first_imgI have an addiction that runs deep. It has taken over other parts of my life and made relationships virtually impossible. It’s not gambling or drinking or drugs.It’s the outdoors.Specifically, it’s hiking, backpacking, bicycling, bicycle camping, canoeing, canoe camping, sea kayaking, sea kayak camping, fishing, and rafting.You can see I have a problem.Even worse, my particular outdoor passions often require me to be gone for days, as opposed to, say, a tennis passion, where one leaves home, hits a little yellow ball around, and returns home later the same day.These outdoor obsessions can get in the way of a love story.I should know, being a man who has camped out over 3,000 nights since the mid-1980s. Guess what: I’m still not married.I graduated from college and became a backpacking bum, camping during the week and bartending on the weekends. It was great for maximizing my number of nights beneath the stars but terrible for my love life.Then there were the big trips. Yep, heading out for three weeks to Yellowstone is adventurous, but there’s a price to be paid. A buddy of mine’s wife, upon hearing he was taking off for Canada’s North woods, replied, “Well, I’m going shopping in Atlanta for a week,” depleting both my friend’s bank account and goodwill stockpile.Being gone during important events has other costs, too. Missing your girlfriend’s best friend’s wedding in order to catch the northern lights may seem logical to you and your outdoor buddies. But you weren’t there when it mattered. And being in absentia during untimely deaths and subsequent funerals leaves you simply a cad.It’s often my girlfriend’s friends that plant the first seeds of doubt. “Oh, is Johnny gone again? Johnny isn’t here for Valentine’s Day? Wasn’t he also gone during your parent’s anniversary party?”Soon, she stops defending my outdoor lifestyle and starts asking the tough questions. “Why aren’t you here when I need you most?” That’s a complicated question, especially when my response is, “The water on the Watauga was just right.”Then she’ll ask me to prove my love by curtailing or discontinuing my outdoor adventures. This setup is intended to make me choose between what I love and who I love. 1 2last_img read more

Ultimate 100 Challenge #87: Speed Waterfalling

first_imgTwo BRO readers and longtime outdoor enthusiasts from Western North Carolina teamed up to complete  #87 of BRO’s Ultimate 100 Challenge….and they added a surprising and speedy twist.FootRx Asheville co-owner Scott Socha and MotionMap’s founder/waterfall tour guide Lydia Odell inaugurated Speed Waterfalling. The duo reached 23 waterfalls in a single day—all in Transylvania County.  The challenge included stops in Pisgah and Nantahala National Forests, Gorges State Park, DuPont State Recreational Forest and a few private properties. From each parking area, Socha and Odell ran/hiked together while navigating trails, tough terrain, streams, rivers and rocks to bag waterfalls one by one.  The two kept record of each waterfall viewed, time viewed and mileage. Total hiking/running mileage for the day was 11.5 miles.Socha and Odell had discussed this idea for at least a year and were ready to set the bar for other outdoor/waterfall enthusiasts who want a new, interesting and different challenge.Overall the day was fantastic. To be able to spend the day enjoying what Transylvania County and surrounding areas have to offer is something everyone should take part in whenever possible.Socha and Odell were prepared with a full tank of gas, cooler of food, plenty of water, first-aid kit, maps, footrx apparel, extra running shoes, wool socks, rain gear and a little cash for a 5:00 pm pint of Dale’s Pale Ale at Oskar’s Blues Brewery in Pisgah Forest.Here is a list of falls they visited:Twin FallsMiddle FallsSlippery WitchConnestee FallsWhitewater FallsTriple FallsJohn’s JumpHigh FallsD.E.W. FallsHooker FallsRainbow FallsLong ShoalsLooking Glass FallsTurtleback FallsShower FallsSlick Rock FallsRaven Rocks FallsDaniel Ridge FallsFrench Broad FallsBird Rock FallsEastatoe FallsBatson FallsUpper Batson FallsWant to find out more? Contact Lydia Odell to learn more about logistics and planning for the Speed Waterfall adventure.last_img read more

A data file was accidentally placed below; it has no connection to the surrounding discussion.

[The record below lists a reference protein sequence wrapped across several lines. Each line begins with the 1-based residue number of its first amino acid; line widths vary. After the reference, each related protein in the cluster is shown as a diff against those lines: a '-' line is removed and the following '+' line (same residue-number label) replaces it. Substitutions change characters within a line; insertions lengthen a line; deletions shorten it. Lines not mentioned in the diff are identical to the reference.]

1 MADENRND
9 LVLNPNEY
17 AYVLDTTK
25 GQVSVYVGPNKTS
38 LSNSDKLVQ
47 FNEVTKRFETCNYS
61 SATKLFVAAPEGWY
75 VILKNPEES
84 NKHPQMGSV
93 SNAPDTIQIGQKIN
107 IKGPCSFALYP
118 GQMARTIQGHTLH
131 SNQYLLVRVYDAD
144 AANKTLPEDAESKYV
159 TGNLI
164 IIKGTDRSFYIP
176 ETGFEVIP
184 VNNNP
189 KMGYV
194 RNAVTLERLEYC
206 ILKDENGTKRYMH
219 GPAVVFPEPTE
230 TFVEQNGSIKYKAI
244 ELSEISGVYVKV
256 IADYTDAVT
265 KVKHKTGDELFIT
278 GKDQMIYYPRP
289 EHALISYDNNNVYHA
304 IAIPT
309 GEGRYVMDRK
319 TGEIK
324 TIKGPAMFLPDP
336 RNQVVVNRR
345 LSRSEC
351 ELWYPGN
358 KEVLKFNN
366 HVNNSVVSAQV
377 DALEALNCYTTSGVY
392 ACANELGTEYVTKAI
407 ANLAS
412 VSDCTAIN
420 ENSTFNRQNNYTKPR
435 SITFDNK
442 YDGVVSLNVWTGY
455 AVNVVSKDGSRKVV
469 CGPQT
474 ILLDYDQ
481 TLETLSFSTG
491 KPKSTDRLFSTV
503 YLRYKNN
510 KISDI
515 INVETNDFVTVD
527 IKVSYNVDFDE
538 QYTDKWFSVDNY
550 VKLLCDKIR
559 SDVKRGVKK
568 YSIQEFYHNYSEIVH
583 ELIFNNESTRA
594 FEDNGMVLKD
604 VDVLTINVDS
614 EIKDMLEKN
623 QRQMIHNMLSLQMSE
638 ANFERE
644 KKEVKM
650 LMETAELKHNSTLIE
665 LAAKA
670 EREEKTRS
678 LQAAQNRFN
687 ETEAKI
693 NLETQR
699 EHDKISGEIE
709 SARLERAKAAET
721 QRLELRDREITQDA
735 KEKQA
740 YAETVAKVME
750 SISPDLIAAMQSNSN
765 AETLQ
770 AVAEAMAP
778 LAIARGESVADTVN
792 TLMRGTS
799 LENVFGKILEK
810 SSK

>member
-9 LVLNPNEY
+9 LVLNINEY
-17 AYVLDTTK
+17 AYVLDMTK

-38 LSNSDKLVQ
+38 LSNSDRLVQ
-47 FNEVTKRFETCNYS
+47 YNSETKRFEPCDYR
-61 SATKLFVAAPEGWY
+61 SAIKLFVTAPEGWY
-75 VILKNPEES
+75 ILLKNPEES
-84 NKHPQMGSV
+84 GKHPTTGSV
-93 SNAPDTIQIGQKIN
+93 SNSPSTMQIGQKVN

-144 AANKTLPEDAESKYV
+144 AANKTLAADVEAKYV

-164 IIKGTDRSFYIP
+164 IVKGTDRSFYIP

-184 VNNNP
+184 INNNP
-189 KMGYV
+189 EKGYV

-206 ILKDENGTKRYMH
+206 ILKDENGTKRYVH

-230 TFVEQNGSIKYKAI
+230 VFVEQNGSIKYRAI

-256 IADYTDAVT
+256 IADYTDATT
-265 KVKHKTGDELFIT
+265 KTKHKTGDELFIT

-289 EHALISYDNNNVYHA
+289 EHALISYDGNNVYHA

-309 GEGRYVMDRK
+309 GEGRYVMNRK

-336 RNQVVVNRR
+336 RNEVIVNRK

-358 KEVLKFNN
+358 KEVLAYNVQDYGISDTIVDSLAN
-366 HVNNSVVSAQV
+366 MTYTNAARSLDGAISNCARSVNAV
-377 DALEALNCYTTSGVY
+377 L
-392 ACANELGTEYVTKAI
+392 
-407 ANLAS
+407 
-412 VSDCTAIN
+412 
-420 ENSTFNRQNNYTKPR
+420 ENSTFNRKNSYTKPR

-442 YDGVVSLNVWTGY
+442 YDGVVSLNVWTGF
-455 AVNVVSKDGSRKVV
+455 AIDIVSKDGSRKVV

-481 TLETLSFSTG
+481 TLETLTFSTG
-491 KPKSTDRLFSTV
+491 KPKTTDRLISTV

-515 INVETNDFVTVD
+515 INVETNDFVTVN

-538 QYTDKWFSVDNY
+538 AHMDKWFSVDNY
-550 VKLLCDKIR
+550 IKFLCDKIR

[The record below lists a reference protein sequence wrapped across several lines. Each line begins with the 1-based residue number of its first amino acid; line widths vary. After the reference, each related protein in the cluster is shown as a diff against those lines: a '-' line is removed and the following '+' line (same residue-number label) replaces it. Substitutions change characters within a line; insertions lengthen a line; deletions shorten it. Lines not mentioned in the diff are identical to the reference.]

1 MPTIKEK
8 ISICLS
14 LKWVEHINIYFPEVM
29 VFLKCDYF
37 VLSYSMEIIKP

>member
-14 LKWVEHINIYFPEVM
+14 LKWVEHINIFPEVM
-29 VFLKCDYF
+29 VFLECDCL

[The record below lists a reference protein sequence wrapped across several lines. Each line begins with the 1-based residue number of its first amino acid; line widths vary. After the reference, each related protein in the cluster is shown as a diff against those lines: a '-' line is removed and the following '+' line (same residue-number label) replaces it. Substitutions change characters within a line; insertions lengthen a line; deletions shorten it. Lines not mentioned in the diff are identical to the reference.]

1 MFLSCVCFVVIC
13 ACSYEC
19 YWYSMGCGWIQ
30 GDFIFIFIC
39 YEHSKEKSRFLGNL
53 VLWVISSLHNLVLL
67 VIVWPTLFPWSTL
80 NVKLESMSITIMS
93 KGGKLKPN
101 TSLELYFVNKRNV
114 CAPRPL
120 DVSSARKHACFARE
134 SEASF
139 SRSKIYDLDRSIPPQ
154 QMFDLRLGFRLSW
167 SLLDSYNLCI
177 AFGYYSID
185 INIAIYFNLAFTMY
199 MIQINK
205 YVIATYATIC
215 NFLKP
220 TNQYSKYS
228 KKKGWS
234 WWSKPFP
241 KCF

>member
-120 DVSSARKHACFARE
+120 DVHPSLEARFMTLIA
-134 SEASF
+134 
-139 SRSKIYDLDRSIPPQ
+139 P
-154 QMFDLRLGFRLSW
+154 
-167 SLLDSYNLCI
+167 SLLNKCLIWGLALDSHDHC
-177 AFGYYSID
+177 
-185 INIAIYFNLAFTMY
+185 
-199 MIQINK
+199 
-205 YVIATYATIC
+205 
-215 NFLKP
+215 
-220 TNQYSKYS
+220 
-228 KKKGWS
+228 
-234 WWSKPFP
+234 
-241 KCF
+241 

Trail Mix: Trampled By Turtles Visits the Blue Ridge with New Material